Fisher and Paykel thinks big with $4b goal

FISHER & Paykel Appliances has unveiled plans for a state-of-the-art new research and development hub at its East Tamaki headquarters that will allow the company to take on 160 additional Auckland-based engineers.

The almost 80-year-old whiteware maker, which was acquired by Chinese home goods giant Haier in 2012, has set a lofty goal of boosting annual revenue from around $1 billion to $4 billion over the next decade as it pushes to become the "world's leading premium appliance maker".

Haier appears to be keeping promises made during the takeover, when the Qingdao-based firm said it would beef up the New Zealand company's R&D capabilities.

But F&P Appliances' Auckland manufacturing staff are facing a less than certain future, with chief executive Stuart Broadhurst saying production at the East Tamaki factory - which employs around 180 workers - is expected to fall and the facility will be closed "at some point".

The appliance maker has employed 80 new engineers in Dunedin and Auckland since February 2013 and last week announced a $2.5 million expansion of its South Island R&D facility. Broadhurst said the firm was looking to recruit another 50 engineering staff in the two cities over the next two years. The fit out of the research hub, in an existing 5000sq m building, will cost $5.5 million, and it is expected to be up and running by the middle of this year.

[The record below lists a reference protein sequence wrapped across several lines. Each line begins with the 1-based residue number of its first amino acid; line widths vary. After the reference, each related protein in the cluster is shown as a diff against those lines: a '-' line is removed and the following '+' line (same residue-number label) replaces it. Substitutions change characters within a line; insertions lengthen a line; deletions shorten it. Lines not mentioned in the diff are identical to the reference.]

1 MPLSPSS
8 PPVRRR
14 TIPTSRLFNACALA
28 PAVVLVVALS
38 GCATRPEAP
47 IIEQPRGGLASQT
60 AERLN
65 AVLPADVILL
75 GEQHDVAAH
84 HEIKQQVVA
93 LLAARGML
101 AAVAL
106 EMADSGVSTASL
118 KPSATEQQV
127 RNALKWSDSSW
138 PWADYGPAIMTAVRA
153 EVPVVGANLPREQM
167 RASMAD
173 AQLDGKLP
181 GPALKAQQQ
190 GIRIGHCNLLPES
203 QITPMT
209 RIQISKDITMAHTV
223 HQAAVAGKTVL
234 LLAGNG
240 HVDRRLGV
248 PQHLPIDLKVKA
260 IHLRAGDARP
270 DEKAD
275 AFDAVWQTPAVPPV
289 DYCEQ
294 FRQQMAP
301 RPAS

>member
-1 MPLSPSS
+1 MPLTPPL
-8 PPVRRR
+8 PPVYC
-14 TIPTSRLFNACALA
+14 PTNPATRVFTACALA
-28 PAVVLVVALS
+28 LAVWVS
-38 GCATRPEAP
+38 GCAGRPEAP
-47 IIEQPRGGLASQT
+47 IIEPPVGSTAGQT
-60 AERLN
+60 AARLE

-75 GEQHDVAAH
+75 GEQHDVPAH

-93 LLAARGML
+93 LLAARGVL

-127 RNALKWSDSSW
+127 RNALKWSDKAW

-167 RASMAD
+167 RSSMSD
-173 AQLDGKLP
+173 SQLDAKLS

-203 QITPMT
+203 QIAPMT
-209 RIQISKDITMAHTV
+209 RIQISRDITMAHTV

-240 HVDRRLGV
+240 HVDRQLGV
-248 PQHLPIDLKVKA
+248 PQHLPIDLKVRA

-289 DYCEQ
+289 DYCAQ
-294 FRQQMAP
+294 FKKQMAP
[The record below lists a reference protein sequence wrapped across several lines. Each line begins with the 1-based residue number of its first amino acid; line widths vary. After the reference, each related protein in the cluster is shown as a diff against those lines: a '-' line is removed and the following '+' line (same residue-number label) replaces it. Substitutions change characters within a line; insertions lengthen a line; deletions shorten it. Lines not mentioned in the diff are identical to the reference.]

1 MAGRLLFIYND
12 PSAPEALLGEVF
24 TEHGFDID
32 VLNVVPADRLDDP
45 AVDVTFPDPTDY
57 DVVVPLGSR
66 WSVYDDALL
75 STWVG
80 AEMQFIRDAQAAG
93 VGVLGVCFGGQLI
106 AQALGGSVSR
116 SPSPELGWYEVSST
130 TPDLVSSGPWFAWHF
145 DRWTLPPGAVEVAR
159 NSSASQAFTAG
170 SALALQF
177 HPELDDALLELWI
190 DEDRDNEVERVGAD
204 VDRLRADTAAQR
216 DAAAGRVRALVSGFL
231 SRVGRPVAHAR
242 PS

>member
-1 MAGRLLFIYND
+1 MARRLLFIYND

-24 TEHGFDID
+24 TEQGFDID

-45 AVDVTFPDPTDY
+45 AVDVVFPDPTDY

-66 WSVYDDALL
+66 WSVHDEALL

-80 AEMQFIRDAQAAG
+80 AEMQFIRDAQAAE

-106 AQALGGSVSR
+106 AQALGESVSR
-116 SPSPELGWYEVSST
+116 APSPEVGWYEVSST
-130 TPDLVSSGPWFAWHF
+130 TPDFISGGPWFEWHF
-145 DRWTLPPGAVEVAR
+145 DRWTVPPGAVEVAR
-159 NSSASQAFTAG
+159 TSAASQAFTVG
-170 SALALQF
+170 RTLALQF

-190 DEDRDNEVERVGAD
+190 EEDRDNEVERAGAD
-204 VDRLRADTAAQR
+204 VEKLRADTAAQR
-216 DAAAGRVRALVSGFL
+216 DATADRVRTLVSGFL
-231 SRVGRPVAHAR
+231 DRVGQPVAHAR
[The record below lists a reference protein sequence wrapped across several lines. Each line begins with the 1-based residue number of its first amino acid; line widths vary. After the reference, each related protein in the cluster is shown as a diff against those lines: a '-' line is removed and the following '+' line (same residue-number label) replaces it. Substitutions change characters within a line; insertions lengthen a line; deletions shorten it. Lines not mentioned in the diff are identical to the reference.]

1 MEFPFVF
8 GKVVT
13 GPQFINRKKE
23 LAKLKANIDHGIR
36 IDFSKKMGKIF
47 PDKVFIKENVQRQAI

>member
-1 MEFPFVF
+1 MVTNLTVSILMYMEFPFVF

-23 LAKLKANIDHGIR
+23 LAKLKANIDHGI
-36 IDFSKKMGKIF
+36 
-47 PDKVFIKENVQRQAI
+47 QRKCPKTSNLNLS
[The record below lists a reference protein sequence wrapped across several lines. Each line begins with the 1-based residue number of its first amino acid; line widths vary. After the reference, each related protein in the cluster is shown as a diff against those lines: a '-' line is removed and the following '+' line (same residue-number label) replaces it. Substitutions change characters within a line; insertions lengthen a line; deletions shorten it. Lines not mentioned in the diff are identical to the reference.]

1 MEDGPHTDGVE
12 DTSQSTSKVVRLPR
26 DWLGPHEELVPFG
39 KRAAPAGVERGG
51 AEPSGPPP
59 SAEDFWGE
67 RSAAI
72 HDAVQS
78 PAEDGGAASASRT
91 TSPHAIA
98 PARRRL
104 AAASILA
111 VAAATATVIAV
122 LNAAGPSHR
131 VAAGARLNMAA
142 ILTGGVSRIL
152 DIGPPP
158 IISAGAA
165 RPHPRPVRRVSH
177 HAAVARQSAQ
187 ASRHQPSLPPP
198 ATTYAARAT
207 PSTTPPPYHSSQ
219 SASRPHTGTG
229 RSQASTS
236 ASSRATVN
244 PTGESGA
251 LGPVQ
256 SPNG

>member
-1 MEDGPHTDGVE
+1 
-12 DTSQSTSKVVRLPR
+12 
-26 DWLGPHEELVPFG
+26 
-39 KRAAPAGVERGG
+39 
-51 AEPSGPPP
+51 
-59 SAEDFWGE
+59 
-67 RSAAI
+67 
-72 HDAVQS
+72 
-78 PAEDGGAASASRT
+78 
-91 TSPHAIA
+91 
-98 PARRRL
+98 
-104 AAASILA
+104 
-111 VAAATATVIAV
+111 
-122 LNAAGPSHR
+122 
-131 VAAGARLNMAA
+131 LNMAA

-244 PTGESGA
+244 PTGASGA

Vice-president of product development and marketing Dan Witten-Hannah said F&P Appliances wanted to increase its East Tamaki R&D team from 240 to 400 - the capacity of the new facility. But it was not clear how long that might take as securing suitable talent was a challenge.

"We're growing our key brands in the USA and we're starting to expand into other markets," Witten-Hannah said. "Those markets drive the need for new products and new products drive the need for investment in engineering."

F&P Appliances released 70 new products last year and new markets such as China and India are introducing fresh challenges for the design team. Broadhurst said Chinese consumers had very specific kitchen requirements - such as powerful gas burners for wok cooking - and "adapted" appliances would be released in China this year.

He said the Auckland plant produced "legacy products" such as bar fridges and cheap chest freezers. Production would decrease as the company focused on the premium end of the market.



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